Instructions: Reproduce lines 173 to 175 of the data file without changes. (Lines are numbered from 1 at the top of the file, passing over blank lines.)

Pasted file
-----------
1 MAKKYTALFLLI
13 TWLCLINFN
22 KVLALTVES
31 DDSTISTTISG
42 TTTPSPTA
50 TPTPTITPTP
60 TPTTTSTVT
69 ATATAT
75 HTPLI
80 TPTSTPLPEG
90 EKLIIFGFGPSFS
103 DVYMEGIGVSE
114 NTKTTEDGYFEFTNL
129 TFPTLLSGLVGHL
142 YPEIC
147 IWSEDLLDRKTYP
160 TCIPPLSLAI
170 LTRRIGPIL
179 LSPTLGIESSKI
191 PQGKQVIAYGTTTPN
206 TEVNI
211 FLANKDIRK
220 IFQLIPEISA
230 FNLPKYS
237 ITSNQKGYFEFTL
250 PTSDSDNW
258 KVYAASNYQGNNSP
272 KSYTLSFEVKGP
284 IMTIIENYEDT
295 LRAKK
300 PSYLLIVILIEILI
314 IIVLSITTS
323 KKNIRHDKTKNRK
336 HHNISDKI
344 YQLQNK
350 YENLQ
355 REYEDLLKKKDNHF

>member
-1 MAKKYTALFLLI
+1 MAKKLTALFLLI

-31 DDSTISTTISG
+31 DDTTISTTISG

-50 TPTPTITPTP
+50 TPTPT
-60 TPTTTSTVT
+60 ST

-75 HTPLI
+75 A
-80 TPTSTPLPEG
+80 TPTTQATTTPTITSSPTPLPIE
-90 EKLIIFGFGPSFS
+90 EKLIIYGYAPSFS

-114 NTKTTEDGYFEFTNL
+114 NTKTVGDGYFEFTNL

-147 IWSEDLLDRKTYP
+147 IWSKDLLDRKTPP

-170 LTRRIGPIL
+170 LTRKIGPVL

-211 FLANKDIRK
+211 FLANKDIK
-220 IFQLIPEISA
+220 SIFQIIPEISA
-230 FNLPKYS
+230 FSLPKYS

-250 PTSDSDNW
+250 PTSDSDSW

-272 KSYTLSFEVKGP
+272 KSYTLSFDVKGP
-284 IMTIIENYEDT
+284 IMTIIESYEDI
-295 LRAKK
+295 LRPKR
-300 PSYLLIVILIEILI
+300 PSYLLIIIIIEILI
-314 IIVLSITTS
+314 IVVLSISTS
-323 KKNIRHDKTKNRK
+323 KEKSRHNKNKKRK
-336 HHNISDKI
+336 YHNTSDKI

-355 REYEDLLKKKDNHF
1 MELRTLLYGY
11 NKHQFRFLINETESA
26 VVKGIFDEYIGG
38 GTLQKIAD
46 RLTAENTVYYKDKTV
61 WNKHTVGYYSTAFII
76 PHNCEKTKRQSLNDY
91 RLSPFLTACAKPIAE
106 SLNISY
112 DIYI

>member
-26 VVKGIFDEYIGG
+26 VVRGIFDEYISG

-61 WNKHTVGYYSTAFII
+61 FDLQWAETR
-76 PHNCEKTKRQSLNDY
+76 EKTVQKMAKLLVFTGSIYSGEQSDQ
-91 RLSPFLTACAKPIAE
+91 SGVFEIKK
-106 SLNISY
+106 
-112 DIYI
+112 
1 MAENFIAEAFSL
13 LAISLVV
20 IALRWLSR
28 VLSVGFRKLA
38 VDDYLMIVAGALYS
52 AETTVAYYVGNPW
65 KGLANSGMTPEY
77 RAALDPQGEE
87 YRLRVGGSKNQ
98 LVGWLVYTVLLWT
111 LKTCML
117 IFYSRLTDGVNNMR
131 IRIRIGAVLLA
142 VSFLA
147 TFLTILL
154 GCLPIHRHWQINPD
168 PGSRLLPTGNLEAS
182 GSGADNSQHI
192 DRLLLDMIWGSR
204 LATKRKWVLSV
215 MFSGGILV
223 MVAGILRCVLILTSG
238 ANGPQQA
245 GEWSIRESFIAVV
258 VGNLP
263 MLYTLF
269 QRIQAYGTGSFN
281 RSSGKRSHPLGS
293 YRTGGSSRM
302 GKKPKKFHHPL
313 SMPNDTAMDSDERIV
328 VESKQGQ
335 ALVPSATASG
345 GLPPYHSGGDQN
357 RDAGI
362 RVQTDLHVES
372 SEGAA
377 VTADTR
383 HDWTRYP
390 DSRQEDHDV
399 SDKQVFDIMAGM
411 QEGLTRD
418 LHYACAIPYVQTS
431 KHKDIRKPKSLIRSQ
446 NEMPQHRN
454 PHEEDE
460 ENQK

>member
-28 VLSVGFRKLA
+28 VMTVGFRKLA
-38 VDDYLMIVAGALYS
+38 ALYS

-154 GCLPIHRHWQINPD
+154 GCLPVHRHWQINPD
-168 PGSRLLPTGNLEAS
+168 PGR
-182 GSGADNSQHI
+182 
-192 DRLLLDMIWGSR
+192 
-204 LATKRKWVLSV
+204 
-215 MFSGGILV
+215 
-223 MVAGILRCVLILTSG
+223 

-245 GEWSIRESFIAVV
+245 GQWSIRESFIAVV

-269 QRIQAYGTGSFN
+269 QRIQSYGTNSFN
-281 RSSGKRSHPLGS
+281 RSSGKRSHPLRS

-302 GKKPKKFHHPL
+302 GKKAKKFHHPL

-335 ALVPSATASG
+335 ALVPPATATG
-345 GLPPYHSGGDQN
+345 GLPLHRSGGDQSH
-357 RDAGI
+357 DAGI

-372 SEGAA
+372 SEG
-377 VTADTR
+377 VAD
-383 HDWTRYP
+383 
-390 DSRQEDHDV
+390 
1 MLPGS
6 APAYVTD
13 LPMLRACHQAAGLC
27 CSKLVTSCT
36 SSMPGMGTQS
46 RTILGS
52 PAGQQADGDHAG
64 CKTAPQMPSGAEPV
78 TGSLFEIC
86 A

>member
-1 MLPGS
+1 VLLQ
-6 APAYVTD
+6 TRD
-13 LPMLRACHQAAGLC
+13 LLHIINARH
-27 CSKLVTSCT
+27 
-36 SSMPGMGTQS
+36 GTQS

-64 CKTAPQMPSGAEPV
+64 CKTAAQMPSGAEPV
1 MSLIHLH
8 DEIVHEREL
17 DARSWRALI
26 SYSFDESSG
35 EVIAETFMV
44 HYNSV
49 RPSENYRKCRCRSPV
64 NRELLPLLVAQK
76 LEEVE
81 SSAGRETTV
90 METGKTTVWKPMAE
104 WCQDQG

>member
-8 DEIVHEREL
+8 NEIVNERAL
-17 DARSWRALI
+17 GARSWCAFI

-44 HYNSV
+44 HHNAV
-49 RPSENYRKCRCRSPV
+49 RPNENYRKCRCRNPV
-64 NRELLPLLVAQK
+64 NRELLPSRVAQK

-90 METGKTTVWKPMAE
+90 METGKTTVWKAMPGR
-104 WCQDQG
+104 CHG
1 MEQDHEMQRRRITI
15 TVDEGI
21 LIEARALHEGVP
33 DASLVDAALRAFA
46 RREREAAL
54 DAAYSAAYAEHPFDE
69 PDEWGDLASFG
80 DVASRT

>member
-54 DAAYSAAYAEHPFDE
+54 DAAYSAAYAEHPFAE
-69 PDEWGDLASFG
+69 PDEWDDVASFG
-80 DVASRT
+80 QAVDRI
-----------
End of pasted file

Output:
-269 QRIQAYGTGSFN
+269 QRIQSYGTNSFN
-281 RSSGKRSHPLGS